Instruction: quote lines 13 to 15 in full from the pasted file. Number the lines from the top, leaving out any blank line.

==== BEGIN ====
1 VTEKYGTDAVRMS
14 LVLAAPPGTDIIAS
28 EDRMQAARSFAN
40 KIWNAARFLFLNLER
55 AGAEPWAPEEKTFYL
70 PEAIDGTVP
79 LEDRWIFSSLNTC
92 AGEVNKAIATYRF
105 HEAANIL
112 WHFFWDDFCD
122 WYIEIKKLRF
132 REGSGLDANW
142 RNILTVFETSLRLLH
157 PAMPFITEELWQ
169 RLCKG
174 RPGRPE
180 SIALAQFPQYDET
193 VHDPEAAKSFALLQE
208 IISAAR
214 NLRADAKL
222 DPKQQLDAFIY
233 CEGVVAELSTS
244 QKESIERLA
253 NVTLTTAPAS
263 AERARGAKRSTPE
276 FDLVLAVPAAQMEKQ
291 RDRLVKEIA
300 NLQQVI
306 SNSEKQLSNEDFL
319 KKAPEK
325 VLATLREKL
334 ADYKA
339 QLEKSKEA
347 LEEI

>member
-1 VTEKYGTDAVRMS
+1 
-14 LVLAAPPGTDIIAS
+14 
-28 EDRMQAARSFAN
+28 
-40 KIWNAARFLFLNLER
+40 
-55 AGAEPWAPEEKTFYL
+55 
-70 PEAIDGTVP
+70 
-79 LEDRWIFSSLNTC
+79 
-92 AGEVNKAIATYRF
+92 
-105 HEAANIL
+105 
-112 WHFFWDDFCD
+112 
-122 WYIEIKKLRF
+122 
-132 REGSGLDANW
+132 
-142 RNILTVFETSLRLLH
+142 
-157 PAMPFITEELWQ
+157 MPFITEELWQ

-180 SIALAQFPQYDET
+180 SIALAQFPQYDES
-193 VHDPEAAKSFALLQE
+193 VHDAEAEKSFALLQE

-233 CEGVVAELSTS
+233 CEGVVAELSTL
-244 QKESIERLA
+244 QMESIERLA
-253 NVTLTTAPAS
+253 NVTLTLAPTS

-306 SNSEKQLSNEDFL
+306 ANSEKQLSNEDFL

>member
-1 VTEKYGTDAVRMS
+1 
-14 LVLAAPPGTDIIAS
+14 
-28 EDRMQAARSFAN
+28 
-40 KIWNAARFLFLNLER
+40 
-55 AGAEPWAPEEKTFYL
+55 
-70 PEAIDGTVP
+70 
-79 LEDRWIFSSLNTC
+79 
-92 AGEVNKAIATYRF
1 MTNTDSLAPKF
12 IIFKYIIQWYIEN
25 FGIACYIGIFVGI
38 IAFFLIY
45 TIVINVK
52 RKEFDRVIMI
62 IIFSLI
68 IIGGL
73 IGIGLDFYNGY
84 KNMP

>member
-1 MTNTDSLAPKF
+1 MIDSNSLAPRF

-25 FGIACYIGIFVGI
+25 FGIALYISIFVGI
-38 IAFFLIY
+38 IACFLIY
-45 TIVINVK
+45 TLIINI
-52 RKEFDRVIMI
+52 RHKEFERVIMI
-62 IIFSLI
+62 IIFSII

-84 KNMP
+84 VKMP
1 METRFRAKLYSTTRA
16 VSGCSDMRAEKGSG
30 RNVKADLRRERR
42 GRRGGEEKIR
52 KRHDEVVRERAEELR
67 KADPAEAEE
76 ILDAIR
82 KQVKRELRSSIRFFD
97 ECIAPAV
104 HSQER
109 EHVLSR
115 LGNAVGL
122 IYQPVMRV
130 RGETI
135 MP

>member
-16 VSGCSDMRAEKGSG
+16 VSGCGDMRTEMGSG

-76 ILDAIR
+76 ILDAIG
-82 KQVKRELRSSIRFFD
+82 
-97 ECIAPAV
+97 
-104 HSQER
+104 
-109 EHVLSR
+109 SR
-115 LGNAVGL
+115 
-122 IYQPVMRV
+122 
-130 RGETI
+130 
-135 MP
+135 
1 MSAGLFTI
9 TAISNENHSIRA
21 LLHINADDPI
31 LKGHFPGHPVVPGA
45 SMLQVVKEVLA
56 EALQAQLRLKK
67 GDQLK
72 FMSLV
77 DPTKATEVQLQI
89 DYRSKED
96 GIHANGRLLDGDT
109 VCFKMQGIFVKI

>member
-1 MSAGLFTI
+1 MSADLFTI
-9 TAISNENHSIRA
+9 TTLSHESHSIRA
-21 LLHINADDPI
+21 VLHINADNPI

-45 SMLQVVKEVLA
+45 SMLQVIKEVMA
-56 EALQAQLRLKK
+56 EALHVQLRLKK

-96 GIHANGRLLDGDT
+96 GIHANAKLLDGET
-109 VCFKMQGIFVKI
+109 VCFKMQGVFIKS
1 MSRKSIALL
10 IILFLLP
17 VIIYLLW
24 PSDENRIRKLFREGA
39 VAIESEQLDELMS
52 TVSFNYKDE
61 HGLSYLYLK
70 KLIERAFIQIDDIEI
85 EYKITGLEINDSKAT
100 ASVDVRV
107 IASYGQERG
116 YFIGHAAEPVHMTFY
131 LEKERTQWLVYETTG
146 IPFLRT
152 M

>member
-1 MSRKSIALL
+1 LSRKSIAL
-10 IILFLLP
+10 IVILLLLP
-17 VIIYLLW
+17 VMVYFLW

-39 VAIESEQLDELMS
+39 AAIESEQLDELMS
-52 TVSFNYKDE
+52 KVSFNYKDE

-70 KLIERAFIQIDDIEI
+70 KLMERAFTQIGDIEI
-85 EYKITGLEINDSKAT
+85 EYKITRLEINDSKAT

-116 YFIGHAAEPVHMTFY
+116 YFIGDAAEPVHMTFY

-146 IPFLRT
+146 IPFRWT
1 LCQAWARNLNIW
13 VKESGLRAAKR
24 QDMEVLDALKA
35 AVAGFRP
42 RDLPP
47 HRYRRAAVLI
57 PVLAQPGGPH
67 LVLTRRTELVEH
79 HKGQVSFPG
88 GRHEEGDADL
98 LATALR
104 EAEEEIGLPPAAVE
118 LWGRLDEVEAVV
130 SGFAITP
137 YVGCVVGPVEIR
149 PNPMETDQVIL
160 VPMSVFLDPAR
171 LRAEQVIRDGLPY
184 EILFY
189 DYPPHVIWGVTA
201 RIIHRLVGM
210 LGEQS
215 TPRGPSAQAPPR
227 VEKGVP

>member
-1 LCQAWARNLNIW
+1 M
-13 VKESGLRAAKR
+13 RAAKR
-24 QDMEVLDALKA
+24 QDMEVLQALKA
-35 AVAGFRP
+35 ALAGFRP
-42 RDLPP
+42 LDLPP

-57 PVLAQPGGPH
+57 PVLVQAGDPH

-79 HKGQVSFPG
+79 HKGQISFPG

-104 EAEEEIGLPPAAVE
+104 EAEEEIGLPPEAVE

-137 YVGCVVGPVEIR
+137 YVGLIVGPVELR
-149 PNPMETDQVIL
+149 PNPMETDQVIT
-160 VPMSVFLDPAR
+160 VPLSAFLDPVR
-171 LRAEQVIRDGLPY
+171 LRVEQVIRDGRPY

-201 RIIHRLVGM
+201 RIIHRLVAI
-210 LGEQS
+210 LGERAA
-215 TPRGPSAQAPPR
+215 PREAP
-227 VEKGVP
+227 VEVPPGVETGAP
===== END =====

142 RNILTVFETSLRLLH
157 PAMPFITEELWQ
169 RLCKG